There's a new and improved Seussical in town that's better than the Broadway original. Children will love that it asks them to use their imaginations. Parents will love that tickets are free of charge.
photo: Joan Marcus
Reviewed by Patrick Lee
The theatregoers who will most enjoy the new TheatreWorksUSA production of Seussical probably have no idea that the show flopped famously on Broadway about seven years ago. They weren’t born yet.
This new eighty-minute production, running at the Lucille Lortel Theatre for another month or so with all tickets free of charge, uses a new, neatly condensed book which is lighter by a handful of songs and trimmed of almost all peripheral business. The cuts help: the intertwined stories of Gertrude McFuzz (the girl bird with a one-feather tail) and Horton The Elephant (who talks to microscopic people who live on a dust speck) are much easier for pint-sized tykes to follow now, even if they don't know the stories from the Seuss books.
What's more there's a lively sense of playfulness in this production that was noticably lacking on Broadway. As directed by Marcia Milgrom Dodge, this Seussical has a rag-tag "let's put on a show" feel, mostly due to the new concept of setting the show in a playground and creating a visual environment that demands some imagination from the audience. For instance, an open trunk becomes a bathtub, and a blue blanket thrown over its side becomes the bathwater overflowing. Moments of simple theatricality like these are what help give this Seussical some moments of charm for the youngest people in the audience.
The Seuss characters take on an additional, reality-grounded dimension in this production. The Wickersham brothers aren't depicted as monkeys in the jungle as they were in the book, but as varsity-jacketed hip-hoppers, and the Sour Kangaroo is just a bossy little playground bully with a stuffed animal peeking out from the shirt of her schoolgirl uniform. And so on...mostly; the nifty concept isn't followed through consistently, which is a shame.
The cast of twelve (an ambitious number by TheatreWorksUSA standards) work hard to sell the show and most of them meet the challenge of performing for children without condascending to them. Particularly good are Michael Wartella as JoJo - he anchors the show by reacting, wide-eyed and awestruck, to the story's events - and Kelly Felthous, who plays Mayzie with more than a touch of Galinda-like bubbliness. There's also good work by Karen Weinberg: she sings well and she avoids overdoing the schtick as Gertrude.
Still, it has to be said that a leaner, improved Seussical is still Seussical, and the energetic cast and the thoughtful, dynamic production can't completely overcome the musical's problems. Audiences whose ages are out of the single digits will notice that the show's brand of liveliness is generic, rather than distinctly Seussian - there's too little of the author's quirky flavor in the musical. That's especially true of the songs, which don't even attempt to capture the delightful rhythms from the Seuss books. It also has to be said, just for the record, that this production uses pre-taped music rather than a live orchestra.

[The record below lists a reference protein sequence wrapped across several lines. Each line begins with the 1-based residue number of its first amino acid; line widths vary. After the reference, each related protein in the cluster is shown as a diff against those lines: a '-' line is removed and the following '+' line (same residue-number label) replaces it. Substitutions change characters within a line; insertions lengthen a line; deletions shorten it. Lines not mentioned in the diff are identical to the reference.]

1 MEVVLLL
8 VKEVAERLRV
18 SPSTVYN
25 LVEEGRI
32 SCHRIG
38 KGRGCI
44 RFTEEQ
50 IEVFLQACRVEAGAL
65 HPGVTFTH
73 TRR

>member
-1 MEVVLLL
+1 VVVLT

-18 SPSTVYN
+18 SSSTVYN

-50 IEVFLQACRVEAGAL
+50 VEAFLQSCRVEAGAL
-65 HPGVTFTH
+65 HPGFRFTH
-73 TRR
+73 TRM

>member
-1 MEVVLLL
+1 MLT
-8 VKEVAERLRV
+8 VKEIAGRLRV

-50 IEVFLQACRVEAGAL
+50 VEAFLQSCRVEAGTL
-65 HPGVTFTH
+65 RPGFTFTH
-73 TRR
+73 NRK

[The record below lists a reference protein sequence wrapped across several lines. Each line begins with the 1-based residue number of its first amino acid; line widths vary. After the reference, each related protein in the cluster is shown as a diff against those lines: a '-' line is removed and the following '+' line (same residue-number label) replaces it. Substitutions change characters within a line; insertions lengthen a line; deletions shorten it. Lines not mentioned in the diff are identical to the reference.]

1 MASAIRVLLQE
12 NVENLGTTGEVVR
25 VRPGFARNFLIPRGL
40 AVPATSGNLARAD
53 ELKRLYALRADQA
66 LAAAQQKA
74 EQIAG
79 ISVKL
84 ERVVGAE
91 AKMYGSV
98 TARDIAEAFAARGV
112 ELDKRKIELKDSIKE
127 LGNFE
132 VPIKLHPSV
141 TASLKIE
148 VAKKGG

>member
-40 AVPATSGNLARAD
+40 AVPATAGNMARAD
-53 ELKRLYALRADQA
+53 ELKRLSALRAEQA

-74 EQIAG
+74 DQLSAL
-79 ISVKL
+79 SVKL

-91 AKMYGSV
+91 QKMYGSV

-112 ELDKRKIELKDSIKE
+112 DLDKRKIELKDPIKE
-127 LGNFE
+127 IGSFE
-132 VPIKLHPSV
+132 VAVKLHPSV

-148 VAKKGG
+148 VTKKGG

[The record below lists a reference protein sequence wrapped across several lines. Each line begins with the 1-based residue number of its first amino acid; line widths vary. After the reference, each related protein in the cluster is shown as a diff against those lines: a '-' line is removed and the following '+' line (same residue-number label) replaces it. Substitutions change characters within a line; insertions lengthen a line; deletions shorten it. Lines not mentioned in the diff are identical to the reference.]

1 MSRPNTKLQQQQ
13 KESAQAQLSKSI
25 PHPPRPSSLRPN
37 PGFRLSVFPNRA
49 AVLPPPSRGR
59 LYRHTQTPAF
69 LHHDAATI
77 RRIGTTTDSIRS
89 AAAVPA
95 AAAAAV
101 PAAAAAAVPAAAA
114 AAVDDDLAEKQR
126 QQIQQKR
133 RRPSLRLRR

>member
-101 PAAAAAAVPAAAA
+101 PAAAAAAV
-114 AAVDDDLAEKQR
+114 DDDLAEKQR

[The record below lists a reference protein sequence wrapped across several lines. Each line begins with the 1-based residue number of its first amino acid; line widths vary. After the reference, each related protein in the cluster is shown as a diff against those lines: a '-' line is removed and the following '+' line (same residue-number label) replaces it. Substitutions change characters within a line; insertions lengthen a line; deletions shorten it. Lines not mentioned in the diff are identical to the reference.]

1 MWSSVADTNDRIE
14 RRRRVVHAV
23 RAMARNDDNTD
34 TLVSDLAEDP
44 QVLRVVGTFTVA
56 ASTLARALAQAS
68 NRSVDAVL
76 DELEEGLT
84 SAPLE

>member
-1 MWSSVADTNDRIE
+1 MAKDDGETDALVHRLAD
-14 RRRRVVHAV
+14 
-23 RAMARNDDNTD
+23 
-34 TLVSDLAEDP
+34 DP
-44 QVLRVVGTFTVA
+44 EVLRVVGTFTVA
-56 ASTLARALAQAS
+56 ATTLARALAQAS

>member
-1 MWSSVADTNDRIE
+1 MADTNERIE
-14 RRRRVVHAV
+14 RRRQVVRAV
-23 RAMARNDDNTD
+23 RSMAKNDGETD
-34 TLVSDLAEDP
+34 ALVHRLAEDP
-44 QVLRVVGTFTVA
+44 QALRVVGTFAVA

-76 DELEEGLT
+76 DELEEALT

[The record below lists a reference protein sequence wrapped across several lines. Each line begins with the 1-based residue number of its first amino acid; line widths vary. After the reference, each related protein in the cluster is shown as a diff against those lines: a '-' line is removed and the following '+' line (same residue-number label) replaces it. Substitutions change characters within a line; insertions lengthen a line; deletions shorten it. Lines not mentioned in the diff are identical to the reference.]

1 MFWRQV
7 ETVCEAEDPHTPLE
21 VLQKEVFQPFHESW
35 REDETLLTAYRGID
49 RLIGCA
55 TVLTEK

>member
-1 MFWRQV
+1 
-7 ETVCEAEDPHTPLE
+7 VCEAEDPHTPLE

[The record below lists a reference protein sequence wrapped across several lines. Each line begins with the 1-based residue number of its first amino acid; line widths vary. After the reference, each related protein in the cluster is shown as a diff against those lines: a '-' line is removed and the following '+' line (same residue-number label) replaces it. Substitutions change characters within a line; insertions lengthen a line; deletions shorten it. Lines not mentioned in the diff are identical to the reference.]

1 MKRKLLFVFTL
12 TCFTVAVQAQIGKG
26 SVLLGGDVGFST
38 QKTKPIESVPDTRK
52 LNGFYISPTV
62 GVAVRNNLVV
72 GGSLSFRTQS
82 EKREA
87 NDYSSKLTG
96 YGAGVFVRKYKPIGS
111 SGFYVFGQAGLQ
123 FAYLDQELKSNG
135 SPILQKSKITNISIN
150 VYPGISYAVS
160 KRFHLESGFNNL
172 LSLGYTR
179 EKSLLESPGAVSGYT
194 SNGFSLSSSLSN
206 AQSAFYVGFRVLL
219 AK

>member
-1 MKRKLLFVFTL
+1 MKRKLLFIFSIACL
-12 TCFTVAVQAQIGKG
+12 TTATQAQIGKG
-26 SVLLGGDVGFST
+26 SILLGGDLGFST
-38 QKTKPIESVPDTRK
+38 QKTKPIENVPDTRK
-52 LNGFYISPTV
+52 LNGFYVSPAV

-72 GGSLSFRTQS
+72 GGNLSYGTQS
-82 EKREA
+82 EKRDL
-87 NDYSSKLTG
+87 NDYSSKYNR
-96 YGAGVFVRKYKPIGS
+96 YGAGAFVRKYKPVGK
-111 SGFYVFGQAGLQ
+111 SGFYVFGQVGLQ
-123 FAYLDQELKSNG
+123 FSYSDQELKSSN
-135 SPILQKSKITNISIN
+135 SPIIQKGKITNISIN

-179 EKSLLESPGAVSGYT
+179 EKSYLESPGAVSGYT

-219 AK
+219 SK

Revised to please the little ones more than anyone else, this new Seussical bests its Broadway predecessor by asking kids to tap into their own imaginations. By extension it celebrates the simple magic of theatre. Take the kids- you'd have to be a grinch of a parent not to.
Lucille Lortel Theatre (121 Christopher Street)
Tickets (212-332-0001): FREE; Distributed at the box office one hour prior to each performance; Limit 4 per person
Performances (through 8/17): Sunday @ 1:00 & 4:00; Monday, Tuesday, Wednesday, Friday @ 10:30 am & 1:00; Thursday @ 1:00 & 6:30
According to Lincoln Center's new LCT3 project at its slogan, it takes "New Audiences for New Artists." It also takes new critics, hence the establishment of Theater Talk's New Theater Corps in 2005, a way for up-and-coming theater writers and eager new theatergoers to get exposure to the ever-growing theater scene in New York City. Writers for the New Theater Corps are given the opportunity to immerse themselves in the off-off and off-Broadway theater scene, learning and giving back high-quality reviews at the same time. Driven by a passion and love of the arts, the New Theater Corps aims to identify, support, and grow the arts community, one show and one person at a time.